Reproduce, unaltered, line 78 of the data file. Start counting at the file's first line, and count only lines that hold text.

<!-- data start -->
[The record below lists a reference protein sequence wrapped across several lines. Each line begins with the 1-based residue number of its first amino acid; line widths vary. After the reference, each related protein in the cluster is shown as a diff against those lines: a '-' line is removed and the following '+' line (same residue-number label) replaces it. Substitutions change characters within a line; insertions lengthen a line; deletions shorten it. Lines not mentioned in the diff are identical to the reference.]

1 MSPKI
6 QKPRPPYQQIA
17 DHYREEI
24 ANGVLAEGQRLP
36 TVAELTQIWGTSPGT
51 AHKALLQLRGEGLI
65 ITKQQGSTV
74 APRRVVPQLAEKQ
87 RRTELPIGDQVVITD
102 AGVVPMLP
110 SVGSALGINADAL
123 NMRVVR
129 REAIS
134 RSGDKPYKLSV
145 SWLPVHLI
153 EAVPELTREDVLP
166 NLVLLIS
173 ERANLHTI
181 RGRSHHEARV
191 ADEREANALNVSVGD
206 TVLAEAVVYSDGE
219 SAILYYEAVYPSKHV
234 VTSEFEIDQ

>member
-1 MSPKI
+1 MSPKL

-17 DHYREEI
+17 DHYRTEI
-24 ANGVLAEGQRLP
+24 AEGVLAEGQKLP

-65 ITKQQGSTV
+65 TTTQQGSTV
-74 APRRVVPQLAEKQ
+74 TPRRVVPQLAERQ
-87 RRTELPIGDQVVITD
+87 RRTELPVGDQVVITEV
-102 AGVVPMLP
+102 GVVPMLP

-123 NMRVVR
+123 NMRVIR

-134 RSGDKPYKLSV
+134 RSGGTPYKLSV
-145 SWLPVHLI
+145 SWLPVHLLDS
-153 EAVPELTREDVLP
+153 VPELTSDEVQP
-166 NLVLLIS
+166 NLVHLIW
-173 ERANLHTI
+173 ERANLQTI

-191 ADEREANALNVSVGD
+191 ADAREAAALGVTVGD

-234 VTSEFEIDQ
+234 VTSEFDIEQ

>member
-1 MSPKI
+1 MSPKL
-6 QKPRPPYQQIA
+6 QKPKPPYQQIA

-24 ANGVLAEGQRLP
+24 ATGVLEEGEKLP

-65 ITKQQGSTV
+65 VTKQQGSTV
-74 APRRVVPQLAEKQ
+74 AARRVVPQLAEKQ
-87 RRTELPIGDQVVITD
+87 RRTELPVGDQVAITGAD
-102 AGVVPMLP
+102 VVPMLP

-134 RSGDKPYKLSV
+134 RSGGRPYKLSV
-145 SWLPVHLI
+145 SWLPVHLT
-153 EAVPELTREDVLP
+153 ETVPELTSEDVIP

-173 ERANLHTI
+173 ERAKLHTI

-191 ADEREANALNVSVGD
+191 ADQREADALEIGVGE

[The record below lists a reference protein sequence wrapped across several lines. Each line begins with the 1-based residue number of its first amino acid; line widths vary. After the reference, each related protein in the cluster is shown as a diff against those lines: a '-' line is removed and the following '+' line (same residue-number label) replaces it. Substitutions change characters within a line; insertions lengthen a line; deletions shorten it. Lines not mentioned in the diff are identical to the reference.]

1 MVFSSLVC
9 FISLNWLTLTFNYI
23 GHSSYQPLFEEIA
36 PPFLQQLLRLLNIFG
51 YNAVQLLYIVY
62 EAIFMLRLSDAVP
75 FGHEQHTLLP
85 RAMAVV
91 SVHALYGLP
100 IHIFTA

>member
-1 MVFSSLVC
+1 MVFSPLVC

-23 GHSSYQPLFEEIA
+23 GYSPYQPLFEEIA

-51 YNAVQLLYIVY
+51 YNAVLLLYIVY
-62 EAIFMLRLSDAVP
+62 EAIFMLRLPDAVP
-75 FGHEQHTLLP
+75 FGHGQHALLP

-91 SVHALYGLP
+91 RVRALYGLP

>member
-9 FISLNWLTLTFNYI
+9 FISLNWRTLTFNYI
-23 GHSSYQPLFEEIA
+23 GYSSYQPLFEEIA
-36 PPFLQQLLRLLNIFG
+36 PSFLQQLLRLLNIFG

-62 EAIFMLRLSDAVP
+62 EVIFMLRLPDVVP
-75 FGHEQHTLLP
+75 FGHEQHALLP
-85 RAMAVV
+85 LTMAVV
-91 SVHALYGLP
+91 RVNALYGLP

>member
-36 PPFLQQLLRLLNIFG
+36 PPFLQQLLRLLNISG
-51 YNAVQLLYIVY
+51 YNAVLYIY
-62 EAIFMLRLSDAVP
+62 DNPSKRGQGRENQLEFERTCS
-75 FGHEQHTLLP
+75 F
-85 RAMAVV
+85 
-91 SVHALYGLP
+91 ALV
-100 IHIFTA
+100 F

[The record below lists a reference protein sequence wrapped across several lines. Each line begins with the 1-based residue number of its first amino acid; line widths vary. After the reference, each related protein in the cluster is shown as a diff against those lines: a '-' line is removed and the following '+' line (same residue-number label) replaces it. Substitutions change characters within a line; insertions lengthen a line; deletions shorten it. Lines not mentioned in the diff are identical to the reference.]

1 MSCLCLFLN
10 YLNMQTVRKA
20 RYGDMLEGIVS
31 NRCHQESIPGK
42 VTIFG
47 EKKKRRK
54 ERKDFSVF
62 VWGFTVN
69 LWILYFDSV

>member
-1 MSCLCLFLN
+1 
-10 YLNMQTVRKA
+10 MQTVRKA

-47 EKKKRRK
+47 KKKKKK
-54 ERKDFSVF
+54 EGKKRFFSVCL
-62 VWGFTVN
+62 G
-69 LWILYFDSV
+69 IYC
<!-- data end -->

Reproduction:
+173 ERAKLHTI